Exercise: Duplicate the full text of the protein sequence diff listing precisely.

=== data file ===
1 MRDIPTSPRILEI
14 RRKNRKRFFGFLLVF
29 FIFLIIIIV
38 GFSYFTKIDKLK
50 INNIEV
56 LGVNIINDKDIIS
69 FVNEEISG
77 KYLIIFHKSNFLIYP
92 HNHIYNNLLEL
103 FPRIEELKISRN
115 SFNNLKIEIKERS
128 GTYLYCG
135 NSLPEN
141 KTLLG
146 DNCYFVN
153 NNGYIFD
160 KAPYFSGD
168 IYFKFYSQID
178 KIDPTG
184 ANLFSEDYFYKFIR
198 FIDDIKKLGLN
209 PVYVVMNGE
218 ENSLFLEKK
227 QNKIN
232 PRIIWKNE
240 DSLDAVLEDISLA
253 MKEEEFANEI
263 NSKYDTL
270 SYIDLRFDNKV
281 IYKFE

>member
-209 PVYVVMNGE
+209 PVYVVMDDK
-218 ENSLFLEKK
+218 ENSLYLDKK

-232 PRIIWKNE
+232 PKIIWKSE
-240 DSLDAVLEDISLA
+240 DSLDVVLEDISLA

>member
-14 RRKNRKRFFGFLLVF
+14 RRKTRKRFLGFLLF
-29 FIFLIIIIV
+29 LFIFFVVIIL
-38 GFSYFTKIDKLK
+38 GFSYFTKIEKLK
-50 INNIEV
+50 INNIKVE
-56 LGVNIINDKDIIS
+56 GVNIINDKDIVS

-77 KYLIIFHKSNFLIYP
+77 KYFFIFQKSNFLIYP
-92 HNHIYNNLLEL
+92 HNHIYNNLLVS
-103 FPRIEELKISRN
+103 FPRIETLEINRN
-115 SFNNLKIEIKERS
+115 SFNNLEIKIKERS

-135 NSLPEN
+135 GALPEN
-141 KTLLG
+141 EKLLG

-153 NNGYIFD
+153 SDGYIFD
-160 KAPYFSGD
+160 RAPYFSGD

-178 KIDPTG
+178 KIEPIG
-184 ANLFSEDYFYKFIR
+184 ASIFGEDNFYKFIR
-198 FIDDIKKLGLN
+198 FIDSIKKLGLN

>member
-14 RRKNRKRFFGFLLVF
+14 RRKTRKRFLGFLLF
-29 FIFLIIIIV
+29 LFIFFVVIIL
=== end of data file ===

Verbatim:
1 MRDIPTSPRILEI
14 RRKNRKRFFGFLLVF
29 FIFLIIIIV
38 GFSYFTKIDKLK
50 INNIEV
56 LGVNIINDKDIIS
69 FVNEEISG
77 KYLIIFHKSNFLIYP
92 HNHIYNNLLEL
103 FPRIEELKISRN
115 SFNNLKIEIKERS
128 GTYLYCG
135 NSLPEN
141 KTLLG
146 DNCYFVN
153 NNGYIFD
160 KAPYFSGD
168 IYFKFYSQID
178 KIDPTG
184 ANLFSEDYFYKFIR
198 FIDDIKKLGLN
209 PVYVVMNGE
218 ENSLFLEKK
227 QNKIN
232 PRIIWKNE
240 DSLDAVLEDISLA
253 MKEEEFANEI
263 NSKYDTL
270 SYIDLRFDNKV
281 IYKFE

>member
-209 PVYVVMNGE
+209 PVYVVMDDK
-218 ENSLFLEKK
+218 ENSLYLDKK

-232 PRIIWKNE
+232 PKIIWKSE
-240 DSLDAVLEDISLA
+240 DSLDVVLEDISLA

>member
-14 RRKNRKRFFGFLLVF
+14 RRKTRKRFLGFLLF
-29 FIFLIIIIV
+29 LFIFFVVIIL
-38 GFSYFTKIDKLK
+38 GFSYFTKIEKLK
-50 INNIEV
+50 INNIKVE
-56 LGVNIINDKDIIS
+56 GVNIINDKDIVS

-77 KYLIIFHKSNFLIYP
+77 KYFFIFQKSNFLIYP
-92 HNHIYNNLLEL
+92 HNHIYNNLLVS
-103 FPRIEELKISRN
+103 FPRIETLEINRN
-115 SFNNLKIEIKERS
+115 SFNNLEIKIKERS

-135 NSLPEN
+135 GALPEN
-141 KTLLG
+141 EKLLG

-153 NNGYIFD
+153 SDGYIFD
-160 KAPYFSGD
+160 RAPYFSGD

-178 KIDPTG
+178 KIEPIG
-184 ANLFSEDYFYKFIR
+184 ASIFGEDNFYKFIR
-198 FIDDIKKLGLN
+198 FIDSIKKLGLN

>member
-14 RRKNRKRFFGFLLVF
+14 RRKTRKRFLGFLLF
-29 FIFLIIIIV
+29 LFIFFVVIIL